By adjusting the environment to suit the needs of the child and appropriate resources and facilities are provided it allows the child to be confident also people who are working with the children should focus on what the child can do and not on what they cant do. When we had a child in school that had a hearing impairment we provided visual aids and a member of staff was trained using the makaton system to enable him to feel positive and confident about making progress. Don’t think of children, as special needs think of them as children with specific or additional needs. In my setting we aim to give all children the same opportunities and children are not singled out because they have different needs for example all though some children require 1:1 support we don’t remove them from their peers the child will still work in his or her group but they will get extra support. Low expectations about the potential of a disabled child, or being over protective can limit what they achieve. Its important practitioners have positive attitudes about what requirements they provide so children can have opportunities for making developmental progress.
C/ social models and medical models of disability
By labelling a child because of their disability can prevent us from seeing the child as a whole person like their gender, culture and social background the medical models is a traditional view of disability and that through medical intervention the person can be cured where in fact in most cases there is no cure. They expect disabled people to change to fit into society.
The social model of disability
looks at ways to address issues to enable people to achieve their potential, by looking at ways to adapt the environment so the child can feel included this is very important. The social model has been constructed by disabled people and by listening to what disabled people want and to remove any barriers, which may be in their way. By removing barriers and adapting the environment you are allowing children and young people chances to achieve and learn which promotes confidence and self-esteem.
My setting has removed potential barriers by providing wheelchair ramps around the school and having hygiene suites built. We also have height adjustable chair for a child to be included in different activities at different height levels. We also use visual symbols around the school, IEPS are reviewed three times a year and are set according to the needs of the child we involve staff and different agencies if required and the class teacher and hold meetings to work together for the child’s targets. The children are aware of their targets and in reception class we would use pictures for them to use to see what their targets are when planning is being done it will be done so certain activities will be adapted for example a lower ability child would need to sequence the pictures and write the first sound of a word where as the higher ability group would need to sequence and write a whole sentence. We have a child in class one who has her phonics adapted due to her disability and she will take part at the same time as the whole class but will require 1:1 support and the activity is different to suit her needs and ability.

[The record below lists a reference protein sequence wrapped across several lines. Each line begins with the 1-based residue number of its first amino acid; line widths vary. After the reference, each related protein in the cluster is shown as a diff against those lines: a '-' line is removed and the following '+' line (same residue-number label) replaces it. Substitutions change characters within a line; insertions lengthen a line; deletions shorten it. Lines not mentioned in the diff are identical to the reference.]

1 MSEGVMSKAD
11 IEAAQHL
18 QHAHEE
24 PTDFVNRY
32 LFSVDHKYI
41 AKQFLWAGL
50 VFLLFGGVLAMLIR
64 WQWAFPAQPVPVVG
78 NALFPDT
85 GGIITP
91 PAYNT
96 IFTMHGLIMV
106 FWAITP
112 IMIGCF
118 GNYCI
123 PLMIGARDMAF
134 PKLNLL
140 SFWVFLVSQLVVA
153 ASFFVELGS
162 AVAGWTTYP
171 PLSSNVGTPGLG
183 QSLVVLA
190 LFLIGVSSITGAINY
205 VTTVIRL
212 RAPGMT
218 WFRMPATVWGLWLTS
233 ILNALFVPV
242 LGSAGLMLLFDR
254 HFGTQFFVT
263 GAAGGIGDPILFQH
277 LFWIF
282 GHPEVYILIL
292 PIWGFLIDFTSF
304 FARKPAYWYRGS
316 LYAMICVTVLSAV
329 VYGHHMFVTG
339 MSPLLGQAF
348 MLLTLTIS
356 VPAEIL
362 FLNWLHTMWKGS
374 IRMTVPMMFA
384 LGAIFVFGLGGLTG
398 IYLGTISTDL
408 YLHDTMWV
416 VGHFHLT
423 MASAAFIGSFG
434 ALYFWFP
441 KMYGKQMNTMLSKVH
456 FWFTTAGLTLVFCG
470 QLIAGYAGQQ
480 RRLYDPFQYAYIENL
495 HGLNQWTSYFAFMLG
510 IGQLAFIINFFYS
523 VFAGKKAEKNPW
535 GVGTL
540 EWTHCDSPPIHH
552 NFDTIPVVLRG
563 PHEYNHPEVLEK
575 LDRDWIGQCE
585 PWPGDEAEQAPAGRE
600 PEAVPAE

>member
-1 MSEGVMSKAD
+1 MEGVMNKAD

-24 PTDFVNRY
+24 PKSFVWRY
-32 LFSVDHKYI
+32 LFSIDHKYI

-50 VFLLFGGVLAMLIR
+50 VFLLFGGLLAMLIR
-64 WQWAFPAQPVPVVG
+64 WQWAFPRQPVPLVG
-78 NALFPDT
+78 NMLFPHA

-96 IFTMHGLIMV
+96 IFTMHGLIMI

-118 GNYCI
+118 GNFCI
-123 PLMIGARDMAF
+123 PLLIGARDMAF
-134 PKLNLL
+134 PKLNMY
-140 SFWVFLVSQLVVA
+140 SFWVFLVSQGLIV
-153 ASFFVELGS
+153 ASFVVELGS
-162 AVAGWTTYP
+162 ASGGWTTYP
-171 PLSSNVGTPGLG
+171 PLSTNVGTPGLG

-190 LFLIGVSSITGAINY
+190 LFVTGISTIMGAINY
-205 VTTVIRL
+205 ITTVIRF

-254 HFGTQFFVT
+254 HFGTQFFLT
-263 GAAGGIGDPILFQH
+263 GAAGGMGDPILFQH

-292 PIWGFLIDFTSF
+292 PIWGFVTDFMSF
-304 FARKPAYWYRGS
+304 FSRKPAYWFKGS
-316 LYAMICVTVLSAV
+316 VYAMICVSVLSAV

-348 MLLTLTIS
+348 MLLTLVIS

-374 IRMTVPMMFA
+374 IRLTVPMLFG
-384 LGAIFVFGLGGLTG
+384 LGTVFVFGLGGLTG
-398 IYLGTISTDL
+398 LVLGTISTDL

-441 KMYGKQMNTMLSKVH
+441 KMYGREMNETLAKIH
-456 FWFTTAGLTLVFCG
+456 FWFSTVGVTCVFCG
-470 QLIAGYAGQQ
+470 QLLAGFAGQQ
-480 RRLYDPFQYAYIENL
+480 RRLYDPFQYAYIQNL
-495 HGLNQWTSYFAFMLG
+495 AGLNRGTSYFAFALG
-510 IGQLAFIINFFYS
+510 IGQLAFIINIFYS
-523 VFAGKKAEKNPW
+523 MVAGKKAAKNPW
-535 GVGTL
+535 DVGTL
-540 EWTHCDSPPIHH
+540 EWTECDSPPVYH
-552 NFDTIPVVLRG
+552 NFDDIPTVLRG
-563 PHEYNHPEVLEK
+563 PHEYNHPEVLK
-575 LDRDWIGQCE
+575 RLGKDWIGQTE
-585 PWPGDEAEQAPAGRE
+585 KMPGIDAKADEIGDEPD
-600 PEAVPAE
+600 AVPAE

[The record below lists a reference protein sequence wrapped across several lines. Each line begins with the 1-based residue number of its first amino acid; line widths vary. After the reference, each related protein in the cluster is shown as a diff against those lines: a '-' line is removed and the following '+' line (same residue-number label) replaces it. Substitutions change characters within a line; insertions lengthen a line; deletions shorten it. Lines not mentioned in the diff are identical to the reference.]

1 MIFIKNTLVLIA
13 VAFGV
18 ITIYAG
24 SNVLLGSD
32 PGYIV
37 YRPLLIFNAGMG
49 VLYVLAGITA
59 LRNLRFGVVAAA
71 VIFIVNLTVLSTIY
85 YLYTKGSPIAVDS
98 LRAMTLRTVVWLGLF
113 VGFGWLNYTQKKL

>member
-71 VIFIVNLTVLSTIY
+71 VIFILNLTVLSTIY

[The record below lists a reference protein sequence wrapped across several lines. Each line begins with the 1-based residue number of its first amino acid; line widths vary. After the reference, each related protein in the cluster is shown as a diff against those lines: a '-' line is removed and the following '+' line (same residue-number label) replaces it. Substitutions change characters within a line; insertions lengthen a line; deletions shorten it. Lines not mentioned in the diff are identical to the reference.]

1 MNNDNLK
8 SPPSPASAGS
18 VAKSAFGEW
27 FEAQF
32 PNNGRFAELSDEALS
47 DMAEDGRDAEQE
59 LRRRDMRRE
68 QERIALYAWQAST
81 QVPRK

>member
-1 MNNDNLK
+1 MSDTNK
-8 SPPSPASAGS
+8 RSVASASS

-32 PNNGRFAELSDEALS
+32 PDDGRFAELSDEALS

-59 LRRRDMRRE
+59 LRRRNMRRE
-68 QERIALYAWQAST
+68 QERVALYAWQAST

D/ different types of support available are
- Speech and language therapy- they will usually work in partnership with parents, teachers and support staff and anyone else who has regular contact with the child and provide training and coaching sessions and provide them with ideas and strategies to put into place to help promote the child’s speech. I myself have sat in on a session with a child in school when the speech therapist came to have a meeting with a child and she gave me advice sheets on how best to help the child with his speech including picture cards with words on with either two, three and even four syllables and the child was encouraged to clap the amount of syllables while saying the word.
- Support from health professionals additional learning support- a child who has a disability like down syndrome may need extra support in the classroom to help them learn in my setting we have a child who comes in every Tuesday for social skills and he has his own teaching assistant to support him with his needs. A child with epilepsy is likely to require regular monitoring from health professionals and medication, which needs to be adjusted appropriately.
- Assistive technology- these would be anything which will help someone for example wheelchairs, hearing aids, walking frames in my setting we use large computer key boards for some children and for a child who is blind you could use software which reads text from a screen there are many different aids available for children and adults to help them with everyday tasks.
- Specialised services - in my setting we have a special educational needs coordinator and
we use other services such as physio therapist, speech therapists, school nurse, social services we use these services in order to provide the right care for the child.
i have just had this unit signed off hope this helps x
Every Child Matters
- positive outcomes and life chances
Level three handbook